Coast Guard announces over 1 million lives saved since 1790

Coast Guard 47-footer, Triumph II

WASHINGTON, D.C. - The U.S. Coast Guard announced during a ceremony for its 217th birthday that 1,109,310 lives have been saved since its establishment in 1790.

"When things are at their worst, America's Coast Guard is at its best," said Homeland Security Secretary Michael Chertoff. "What began as a revenue enforcement agency with a fleet of ten cutters established by Alexander Hamilton more than 200 years ago has evolved into the world's premiere multi-mission, maritime and military service. It's fitting that we celebrate the Coast Guard's 217th birthday this Aug. 4 as we recognize its brave men and women for saving more than 1 million lives over the course of its long and storied history."

"As America's lifesavers and guardians of the seas, Coast Guard men and women commit themselves every day to serving our nation and its people with selfless courage and unflinching determination," said Adm. Thad Allen, commandant of the Coast Guard. "This year we celebrate a remarkable milestone in our history as more than one million lives have been saved by the Coast Guard since 1790. What began as America's only lifesaving service charged with the dangerous duty of saving sailors from shipwrecks along our coasts has evolved into a modern-day, multi-mission Coast Guard that demonstrates the same commitment to saving lives that it did more than 200 years ago."

The Coast Guard is one of America's five armed forces and traces its founding to Aug. 4, 1790, when the first Congress authorized the construction of ten vessels to enforce tariff and trade laws, prevent smuggling, and protect the collection of the federal revenue. Responsibilities added over the years included humanitarian duties such as aiding mariners in distress and the service received its present name in 1915 when the Revenue Cutter Service merged with the U.S. Life-Saving Service to form a single maritime service dedicated to saving life at sea and enforcing the nation's maritime laws.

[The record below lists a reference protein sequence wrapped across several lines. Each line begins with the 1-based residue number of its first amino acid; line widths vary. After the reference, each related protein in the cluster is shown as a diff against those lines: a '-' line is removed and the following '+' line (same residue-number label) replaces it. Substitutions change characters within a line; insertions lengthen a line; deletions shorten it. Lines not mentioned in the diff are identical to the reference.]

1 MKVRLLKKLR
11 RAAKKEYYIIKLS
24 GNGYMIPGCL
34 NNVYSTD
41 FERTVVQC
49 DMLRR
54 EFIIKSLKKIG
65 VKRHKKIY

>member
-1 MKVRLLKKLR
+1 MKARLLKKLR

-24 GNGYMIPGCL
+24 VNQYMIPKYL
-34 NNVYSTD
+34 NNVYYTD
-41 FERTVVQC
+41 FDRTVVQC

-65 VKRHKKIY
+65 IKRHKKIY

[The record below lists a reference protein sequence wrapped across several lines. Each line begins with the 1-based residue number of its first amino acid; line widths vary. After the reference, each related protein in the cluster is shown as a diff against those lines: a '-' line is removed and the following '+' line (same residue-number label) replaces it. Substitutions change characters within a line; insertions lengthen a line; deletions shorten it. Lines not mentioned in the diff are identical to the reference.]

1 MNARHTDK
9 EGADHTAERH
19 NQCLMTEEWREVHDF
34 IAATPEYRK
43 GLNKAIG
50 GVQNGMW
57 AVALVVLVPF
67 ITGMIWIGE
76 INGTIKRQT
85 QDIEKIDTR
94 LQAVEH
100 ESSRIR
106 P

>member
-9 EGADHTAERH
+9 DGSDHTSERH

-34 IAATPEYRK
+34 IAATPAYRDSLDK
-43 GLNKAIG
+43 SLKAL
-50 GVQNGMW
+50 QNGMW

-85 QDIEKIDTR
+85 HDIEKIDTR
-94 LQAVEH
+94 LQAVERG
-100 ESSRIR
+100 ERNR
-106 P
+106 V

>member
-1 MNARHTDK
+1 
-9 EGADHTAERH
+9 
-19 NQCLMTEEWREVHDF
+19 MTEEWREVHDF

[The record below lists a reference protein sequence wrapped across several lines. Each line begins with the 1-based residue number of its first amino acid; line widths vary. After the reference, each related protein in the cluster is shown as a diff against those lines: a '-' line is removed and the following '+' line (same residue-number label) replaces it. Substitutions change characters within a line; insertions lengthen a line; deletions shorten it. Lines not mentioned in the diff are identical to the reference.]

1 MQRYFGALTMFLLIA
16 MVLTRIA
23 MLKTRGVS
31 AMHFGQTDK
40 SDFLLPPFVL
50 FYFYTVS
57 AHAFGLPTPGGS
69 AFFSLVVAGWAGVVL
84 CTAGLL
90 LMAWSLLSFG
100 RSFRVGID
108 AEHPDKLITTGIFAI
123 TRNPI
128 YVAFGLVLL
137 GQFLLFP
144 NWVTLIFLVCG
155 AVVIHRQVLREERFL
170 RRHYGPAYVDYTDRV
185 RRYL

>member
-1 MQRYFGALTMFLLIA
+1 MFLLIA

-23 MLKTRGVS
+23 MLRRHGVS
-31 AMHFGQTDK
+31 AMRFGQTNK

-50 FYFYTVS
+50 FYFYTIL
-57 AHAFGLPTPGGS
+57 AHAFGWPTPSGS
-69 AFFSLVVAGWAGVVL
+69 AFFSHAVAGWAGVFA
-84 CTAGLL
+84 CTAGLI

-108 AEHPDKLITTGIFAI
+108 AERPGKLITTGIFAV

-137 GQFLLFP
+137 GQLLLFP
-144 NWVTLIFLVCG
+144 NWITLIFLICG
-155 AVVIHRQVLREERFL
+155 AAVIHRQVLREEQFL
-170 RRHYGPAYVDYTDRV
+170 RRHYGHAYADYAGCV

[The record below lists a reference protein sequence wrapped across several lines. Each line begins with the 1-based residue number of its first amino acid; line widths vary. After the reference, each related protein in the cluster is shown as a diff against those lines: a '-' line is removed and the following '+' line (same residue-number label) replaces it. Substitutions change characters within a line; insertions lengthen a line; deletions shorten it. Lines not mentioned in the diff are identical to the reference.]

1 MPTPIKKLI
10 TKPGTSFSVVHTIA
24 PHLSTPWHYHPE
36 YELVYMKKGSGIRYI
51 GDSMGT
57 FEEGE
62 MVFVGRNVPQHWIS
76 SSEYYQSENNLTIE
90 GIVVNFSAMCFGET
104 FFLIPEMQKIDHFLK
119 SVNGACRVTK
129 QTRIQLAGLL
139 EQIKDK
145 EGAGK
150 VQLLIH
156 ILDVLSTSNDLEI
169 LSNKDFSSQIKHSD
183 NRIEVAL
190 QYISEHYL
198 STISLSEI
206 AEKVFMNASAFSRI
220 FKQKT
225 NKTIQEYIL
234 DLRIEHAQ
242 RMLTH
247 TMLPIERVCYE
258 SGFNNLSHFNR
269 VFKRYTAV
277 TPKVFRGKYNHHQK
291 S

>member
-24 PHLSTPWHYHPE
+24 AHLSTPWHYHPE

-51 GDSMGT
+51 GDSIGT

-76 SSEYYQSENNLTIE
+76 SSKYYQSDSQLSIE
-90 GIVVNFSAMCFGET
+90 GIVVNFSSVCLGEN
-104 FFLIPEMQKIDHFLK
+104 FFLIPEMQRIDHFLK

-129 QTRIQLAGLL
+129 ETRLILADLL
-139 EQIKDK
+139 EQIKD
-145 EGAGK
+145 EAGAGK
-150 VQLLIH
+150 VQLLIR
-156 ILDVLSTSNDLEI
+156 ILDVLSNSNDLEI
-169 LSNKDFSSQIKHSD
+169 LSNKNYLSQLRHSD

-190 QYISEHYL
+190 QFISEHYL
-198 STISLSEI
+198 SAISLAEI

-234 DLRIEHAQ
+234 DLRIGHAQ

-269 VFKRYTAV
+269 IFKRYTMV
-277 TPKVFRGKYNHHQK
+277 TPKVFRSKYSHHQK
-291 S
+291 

"The saying 'A life lived for others is a life worth while' truly summarizes being a member of the Coast Guard," said Capt. Jim McPherson, a Coast Guard spokesman. "For 217 years our brave members rowed through the surf to save lives or flew through storms to make daring rescues. Although the technology has advanced the common theme through the years is the heroism of Coast Guard women and men."

The number of lives saved was calculated by the Coast Guard historian's office through research of logs and records from the Coast Guard, the Revenue Cutter Service, the U.S. Life-Saving Service, the Lighthouse Service and other agencies that eventually became the modern Coast Guard.

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